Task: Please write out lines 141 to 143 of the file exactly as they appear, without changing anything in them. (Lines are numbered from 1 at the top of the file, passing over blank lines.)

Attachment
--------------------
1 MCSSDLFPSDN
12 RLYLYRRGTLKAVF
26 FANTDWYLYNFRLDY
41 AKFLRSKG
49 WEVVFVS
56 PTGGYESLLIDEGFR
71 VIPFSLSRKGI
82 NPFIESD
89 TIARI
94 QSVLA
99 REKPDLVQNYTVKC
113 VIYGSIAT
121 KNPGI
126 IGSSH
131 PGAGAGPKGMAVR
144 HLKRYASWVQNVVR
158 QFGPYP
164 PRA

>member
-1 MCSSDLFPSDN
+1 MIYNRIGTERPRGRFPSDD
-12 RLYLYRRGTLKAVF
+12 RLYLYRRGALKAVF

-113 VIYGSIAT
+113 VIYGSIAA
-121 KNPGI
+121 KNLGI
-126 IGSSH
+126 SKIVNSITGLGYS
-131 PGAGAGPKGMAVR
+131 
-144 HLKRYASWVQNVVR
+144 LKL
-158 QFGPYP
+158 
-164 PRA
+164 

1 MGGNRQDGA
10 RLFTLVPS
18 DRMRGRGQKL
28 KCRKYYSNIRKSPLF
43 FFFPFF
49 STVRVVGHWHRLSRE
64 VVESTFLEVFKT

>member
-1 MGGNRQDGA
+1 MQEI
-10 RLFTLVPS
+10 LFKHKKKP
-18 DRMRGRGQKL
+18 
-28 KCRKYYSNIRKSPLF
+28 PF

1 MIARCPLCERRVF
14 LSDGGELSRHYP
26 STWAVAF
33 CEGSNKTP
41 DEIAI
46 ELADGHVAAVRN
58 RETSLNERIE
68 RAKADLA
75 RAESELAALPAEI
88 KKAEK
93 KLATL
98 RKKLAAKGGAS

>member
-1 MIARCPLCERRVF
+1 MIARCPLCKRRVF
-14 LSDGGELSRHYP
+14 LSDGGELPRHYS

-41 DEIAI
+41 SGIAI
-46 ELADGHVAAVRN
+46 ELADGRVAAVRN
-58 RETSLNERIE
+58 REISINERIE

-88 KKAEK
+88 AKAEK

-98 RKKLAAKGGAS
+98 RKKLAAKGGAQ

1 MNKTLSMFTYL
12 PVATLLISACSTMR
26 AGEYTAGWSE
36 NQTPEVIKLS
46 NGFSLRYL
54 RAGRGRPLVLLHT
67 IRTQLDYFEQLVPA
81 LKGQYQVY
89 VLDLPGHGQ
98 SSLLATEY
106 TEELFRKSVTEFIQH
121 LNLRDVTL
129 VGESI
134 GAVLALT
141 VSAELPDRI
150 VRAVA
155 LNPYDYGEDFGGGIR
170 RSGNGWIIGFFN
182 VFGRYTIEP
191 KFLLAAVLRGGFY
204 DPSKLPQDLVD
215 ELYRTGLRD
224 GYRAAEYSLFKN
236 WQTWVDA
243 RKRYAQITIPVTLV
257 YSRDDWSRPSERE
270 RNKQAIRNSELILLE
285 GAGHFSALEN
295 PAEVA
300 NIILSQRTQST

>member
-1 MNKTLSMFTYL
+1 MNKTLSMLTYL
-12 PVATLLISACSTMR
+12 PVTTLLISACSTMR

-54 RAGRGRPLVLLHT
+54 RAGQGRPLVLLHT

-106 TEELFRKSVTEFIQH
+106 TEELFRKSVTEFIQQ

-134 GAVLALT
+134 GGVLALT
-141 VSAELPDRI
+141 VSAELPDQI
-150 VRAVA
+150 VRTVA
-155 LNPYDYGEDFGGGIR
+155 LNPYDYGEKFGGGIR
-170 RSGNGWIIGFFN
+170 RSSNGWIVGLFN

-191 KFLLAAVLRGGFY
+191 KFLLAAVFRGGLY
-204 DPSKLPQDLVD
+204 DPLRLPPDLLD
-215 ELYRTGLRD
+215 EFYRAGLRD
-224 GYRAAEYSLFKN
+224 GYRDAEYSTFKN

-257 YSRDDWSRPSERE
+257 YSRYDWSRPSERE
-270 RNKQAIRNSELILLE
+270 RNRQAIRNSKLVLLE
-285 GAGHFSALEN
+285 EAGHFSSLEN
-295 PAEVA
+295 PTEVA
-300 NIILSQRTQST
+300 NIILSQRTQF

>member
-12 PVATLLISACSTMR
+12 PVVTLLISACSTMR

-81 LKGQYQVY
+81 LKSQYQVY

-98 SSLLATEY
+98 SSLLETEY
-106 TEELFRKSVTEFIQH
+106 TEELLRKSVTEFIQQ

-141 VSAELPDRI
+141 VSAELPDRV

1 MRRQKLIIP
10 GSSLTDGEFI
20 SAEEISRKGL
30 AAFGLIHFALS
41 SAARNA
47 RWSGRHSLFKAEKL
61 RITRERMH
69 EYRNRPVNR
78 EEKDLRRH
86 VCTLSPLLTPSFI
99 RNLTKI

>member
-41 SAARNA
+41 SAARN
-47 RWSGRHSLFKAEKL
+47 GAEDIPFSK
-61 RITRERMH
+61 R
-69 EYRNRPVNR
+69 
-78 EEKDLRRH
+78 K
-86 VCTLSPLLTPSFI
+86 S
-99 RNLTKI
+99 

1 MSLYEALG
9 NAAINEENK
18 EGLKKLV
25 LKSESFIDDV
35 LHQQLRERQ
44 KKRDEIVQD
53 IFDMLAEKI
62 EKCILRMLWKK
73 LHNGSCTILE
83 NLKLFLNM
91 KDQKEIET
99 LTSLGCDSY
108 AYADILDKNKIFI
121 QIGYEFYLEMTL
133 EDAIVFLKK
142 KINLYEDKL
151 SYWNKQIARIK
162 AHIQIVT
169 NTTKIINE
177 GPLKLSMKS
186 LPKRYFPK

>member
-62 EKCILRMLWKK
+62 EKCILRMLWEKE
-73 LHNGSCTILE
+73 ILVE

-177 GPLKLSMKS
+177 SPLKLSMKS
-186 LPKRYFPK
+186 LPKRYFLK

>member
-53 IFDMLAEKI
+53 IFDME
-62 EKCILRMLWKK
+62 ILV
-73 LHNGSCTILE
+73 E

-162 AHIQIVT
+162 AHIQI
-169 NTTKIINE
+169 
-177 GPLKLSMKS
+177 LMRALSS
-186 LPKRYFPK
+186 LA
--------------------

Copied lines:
+270 RNRQAIRNSKLVLLE
-285 GAGHFSALEN
+285 EAGHFSSLEN